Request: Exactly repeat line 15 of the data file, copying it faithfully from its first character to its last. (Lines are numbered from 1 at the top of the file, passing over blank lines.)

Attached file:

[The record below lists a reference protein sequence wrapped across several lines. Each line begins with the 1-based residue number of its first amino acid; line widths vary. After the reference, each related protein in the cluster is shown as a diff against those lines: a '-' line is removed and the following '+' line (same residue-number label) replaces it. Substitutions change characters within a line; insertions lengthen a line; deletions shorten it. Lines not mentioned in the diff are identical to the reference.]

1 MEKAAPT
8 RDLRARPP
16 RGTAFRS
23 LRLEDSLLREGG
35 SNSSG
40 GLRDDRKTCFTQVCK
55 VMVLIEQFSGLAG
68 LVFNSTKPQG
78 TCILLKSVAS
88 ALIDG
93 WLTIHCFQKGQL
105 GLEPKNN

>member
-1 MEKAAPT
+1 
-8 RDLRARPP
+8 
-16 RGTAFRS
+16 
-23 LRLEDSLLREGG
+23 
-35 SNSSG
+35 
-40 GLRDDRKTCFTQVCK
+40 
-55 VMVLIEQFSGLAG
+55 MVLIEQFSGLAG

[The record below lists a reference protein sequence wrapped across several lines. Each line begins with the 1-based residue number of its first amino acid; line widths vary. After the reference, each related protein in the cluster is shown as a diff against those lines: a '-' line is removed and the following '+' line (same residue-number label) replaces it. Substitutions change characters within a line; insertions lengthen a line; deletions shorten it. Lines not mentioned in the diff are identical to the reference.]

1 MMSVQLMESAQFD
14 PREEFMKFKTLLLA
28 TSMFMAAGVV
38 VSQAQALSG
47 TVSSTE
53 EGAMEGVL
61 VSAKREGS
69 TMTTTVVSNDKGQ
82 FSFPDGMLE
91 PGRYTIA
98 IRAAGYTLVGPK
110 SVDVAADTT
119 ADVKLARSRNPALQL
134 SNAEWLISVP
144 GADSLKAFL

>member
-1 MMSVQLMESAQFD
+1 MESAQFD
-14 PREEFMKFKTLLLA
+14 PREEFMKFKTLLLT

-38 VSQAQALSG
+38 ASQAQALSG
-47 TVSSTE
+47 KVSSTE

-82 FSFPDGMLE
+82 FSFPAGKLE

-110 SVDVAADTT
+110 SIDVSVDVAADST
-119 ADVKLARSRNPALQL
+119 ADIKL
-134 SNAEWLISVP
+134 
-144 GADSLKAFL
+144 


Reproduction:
-1 MEKAAPT